Phillimore is in an area of high socio-economic deprivation. For most families English is an additional language and swimming sits outside familiar family activities. Recognising the lack of awareness and in some cases distrust, it is therefore vital we provide an exciting and innovative programme. We increased our early intervention from two to five lessons for each Y3 during Summer 2016 and have re-invented our delivery to meet needs and maximise time we have children in the water. The first few lessons concentrate on enabling pupils to gain some control as the feeling of weightlessness is new and frightening to some. Children participate in a wide variety of games as they get used to their new environment. Focus at first is on fun and provides a distraction from the unfamiliar. However, the deep end has become a feature of our success. We found that faster progress is made if children with floatation aids are out of their depth. In lesson six, all children start to swim from deep to shallow end and depending on confidence and understanding of body position and propulsion techniques, differentiation is by support (the least confident accessing armbands, woggles and 1:1 adult support). Pupils quickly gain confidence, some choosing to jump in to start their distance swim. The remarkable aspect is when new arrivals join us with very low starting points, they see their peers enjoy the deep end, so follow suit. We have seen a marked improvement in fitness levels helping meet whole school targets.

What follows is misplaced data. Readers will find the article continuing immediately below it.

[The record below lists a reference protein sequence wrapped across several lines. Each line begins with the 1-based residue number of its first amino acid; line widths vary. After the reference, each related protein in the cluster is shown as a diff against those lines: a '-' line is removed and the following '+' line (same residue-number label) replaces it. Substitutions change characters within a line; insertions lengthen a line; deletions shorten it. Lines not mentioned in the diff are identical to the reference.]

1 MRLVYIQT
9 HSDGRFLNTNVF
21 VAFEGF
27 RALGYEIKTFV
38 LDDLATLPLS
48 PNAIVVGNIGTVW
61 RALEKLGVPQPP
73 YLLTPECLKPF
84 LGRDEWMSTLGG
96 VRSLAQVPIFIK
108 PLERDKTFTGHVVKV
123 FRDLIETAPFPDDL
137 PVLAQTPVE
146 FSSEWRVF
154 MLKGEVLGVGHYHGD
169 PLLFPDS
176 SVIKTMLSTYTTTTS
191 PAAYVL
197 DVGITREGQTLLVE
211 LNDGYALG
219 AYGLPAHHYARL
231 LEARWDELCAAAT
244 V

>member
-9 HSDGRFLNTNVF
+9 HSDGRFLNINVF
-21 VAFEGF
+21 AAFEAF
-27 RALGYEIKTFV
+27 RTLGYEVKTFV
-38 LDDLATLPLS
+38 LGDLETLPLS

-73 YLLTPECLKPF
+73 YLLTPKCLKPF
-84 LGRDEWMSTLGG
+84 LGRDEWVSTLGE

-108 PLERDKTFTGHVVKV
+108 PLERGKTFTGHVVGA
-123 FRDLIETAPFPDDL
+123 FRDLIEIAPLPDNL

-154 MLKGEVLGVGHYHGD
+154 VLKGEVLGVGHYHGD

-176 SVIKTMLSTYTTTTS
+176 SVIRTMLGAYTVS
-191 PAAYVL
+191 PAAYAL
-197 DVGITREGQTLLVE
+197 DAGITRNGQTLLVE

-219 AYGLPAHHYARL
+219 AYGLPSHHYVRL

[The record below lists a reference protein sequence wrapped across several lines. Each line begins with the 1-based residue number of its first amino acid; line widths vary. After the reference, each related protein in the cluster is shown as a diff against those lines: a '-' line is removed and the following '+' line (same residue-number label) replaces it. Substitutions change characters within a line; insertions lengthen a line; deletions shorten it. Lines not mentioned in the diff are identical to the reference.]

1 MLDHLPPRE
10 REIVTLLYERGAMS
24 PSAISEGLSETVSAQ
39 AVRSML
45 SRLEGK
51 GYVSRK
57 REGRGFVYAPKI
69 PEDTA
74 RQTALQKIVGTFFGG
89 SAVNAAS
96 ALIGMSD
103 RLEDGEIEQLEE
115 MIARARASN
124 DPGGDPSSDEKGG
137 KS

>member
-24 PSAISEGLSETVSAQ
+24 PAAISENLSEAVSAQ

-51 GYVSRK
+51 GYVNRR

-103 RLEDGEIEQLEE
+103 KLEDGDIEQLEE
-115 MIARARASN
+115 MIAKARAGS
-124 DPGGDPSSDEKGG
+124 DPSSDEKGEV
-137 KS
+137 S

Any other supporting evidence
To take our swimming programme to the next level, we needed to change the mindset of our local community. We can teach children to swim, but to become strong swimmers for life, parents must be involved. With a Swimathon Foundation grant, an after school family swimming club was created. With 99 child and 67 adult footfall so far, this will have long lasting impact. Giving swimming a high profile by actively seeking additional aquatic based opportunities also has impact. We took 30 pupils to Ponds Forge diving pool for a taster session with City of Sheffield Diving using the confidence they had gained through working in deep water at their swimming lessons. We took part in the ‘Biggest School Swimming Lesson’ by focusing on water safety and making parents aware of their responsibilities. We recognise the need to lead by example both locally and nationally demonstrating what is possible. As a tutor for the AfPE Level 5/6 qualification for primary PE, the PE subject lead has highlighted school swimming as an area for further attention. Sheffield PE Alliance led by and for primary head teachers has school swimming on the agenda for 2016/17 analysing Phillimore’s success and following initiatives such as inclusion of results on the school website. We have shared our case study on school swimming with ‘Physical Education Matters’. However, there is always room for improvement. New arrivals in Y5/6 must be targeted and the potential to bring a ‘Swim Safe’ programme to Sheffield needs to be investigated.